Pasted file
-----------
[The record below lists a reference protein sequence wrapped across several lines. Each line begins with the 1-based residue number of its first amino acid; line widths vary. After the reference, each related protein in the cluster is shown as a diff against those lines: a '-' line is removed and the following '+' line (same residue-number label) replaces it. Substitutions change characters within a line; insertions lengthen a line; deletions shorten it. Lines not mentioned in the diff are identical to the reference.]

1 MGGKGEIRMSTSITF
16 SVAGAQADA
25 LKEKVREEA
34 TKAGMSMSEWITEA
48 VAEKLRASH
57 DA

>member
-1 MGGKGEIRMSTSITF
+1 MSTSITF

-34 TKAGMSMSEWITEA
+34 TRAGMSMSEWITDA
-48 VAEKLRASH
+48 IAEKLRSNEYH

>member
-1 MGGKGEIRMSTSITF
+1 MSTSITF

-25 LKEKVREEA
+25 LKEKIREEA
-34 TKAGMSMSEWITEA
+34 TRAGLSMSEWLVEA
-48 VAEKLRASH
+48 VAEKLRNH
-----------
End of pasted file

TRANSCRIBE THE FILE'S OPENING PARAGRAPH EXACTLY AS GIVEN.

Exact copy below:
[The record below lists a reference protein sequence wrapped across several lines. Each line begins with the 1-based residue number of its first amino acid; line widths vary. After the reference, each related protein in the cluster is shown as a diff against those lines: a '-' line is removed and the following '+' line (same residue-number label) replaces it. Substitutions change characters within a line; insertions lengthen a line; deletions shorten it. Lines not mentioned in the diff are identical to the reference.]